If you find that you are having difficulty finding the time to monitor your intake and output, consider that a red flag for weight regain. I don’ t mean to be depressing or pessimistic, but if you don’ t take the time to monitor your calories intake and output, then you are likely to gradually drift into calories surplus and regain weight.

Physical Activity

It is likely that you will need about 60 minutes of daily moderate activity to maintain your weight loss. Letting go of regular physical activity is a key problem with weight regain — so don’ t let it happen! The time you spend being physically active is worth it. Not only is it important to burn calories (and therefore, help you maintain your hard won weight loss), but it is also important for controlling blood pressure, blood glucose, stress, and to support bone and muscle strength. Please read my article on physical activity for more information on the benefits of physical activity: Physical Activity — It’s All About Moving!

Weekly Weigh-In

Weigh yourself weekly to avoid creeping weight gain. I do not recommend weighing yourself less frequently since you will want to detect change in weight earlier rather than later, and do something about it as it occurs. If you prefer to weigh yourself more frequently, then do so.

Problem Solving — Why Am I Regaining Weight?

If you find yourself gaining weight, then review your MyNetDiary charts and reports to determine if your average calories intake has shifted upwards and/or if your average calories burned has shifted downwards. If it has, then it is time to identify why the change has occurred. Sometimes this shift has occurred, but the records do not reveal it. In my experience, this happens when people start under-reporting actual intake, do not record consistently (so averages are only showing good days), and/or they simply stop monitoring all together.

Changes to the following are often linked with challenges to weight control:

Work Schedule. This is a huge culprit in reducing calories burned and increasing calories intake. We start a job with a long commute and work hours and find ourselves with no time to exercise or make healthful meals. A major change in your work schedule will force you to rethink or adjust your plan for exercise and healthful meals. Do what it takes to insure that you have time for both. Consider taking five extra minutes to stair climb before and after your work day, in addition to walking during lunch (yes, take a break for lunch no matter how busy you are). As well, it is important to plan for healthful meals despite a busy schedule. Can you make time to bring healthful meals and snacks to work so you are not dependent on higher calorie vending and dining options? Do you know where you can find healthier fast food options near where you work? Can you cook and freeze over the weekend for healthful fast dinner options during the weekdays? If you do not plan to handle a major work schedule change, then I can almost guarantee that you will regain weight.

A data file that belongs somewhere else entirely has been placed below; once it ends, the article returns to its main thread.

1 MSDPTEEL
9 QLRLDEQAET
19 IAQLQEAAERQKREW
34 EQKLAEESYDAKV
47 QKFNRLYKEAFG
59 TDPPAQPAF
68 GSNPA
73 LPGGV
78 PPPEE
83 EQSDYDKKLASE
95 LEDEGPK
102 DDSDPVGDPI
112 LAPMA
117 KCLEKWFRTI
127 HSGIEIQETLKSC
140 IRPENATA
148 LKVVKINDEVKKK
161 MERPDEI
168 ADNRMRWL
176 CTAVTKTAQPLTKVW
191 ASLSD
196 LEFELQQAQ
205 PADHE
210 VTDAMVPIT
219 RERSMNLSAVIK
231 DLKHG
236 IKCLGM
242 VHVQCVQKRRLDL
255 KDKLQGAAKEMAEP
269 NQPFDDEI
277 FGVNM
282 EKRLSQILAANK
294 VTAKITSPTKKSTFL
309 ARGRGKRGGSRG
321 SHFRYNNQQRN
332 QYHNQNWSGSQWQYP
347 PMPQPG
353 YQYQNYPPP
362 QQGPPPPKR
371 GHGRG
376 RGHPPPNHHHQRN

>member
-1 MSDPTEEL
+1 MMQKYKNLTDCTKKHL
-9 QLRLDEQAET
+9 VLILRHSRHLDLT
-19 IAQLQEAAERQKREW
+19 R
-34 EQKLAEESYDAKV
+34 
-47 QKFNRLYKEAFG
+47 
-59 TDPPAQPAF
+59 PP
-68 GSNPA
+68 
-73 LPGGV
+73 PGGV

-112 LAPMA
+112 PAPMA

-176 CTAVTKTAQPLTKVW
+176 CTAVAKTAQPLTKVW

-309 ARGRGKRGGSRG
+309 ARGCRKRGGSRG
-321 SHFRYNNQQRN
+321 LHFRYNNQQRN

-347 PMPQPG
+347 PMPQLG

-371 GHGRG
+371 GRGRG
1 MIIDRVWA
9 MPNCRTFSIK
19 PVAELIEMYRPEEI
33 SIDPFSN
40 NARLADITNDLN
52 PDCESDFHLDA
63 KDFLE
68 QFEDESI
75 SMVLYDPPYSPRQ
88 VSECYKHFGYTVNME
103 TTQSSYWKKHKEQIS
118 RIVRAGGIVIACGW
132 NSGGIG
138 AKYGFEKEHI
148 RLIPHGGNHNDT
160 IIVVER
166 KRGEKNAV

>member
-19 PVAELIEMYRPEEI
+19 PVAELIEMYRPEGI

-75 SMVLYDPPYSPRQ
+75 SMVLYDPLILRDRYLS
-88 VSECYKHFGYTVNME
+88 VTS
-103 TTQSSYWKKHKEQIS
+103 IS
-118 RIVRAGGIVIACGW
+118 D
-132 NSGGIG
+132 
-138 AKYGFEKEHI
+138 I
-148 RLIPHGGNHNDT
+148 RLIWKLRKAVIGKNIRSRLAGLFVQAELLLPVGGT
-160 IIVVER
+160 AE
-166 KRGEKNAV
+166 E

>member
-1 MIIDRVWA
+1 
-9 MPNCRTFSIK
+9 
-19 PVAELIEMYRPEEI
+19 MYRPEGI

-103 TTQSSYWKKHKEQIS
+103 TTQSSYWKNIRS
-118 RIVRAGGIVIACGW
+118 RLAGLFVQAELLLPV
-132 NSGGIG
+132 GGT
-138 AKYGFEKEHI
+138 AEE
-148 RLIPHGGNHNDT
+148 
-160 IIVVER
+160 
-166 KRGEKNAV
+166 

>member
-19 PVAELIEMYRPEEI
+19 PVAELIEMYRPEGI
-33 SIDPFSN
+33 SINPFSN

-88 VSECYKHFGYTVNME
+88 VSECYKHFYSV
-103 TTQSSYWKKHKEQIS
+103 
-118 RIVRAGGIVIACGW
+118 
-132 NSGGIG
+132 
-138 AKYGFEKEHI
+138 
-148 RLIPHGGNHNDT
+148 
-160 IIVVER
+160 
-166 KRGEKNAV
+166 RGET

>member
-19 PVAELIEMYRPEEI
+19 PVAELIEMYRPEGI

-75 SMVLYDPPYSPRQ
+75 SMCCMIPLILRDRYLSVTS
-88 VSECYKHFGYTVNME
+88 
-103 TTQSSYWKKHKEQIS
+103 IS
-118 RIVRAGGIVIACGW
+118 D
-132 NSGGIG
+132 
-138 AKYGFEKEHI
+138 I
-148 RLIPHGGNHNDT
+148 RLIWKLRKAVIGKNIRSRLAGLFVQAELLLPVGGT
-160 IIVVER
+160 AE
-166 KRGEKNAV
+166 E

Travel. This is another change that results in a double whammy — increased food and beverage calories with a decrease in exercise. If you find yourself traveling more often now, then plan for how you can stay in energy balance. Walk the airports to burn calories. Request that you stay in a hotel with a gym, pool, or at the very least, a stairwell. Search the restaurants in the area in which you will be staying so that you can eat at those with healthier food options. Avoid or limit consumption of sweetened beverages and alcoholic drinks. Skip the bread, chips, and desserts. Avoid appetizers unless they include vegetables or fruits without fatty sauces. Order a salad and/or at least two non-starchy vegetables with your entrée (and ask for dressing on the side or use low fat dressing).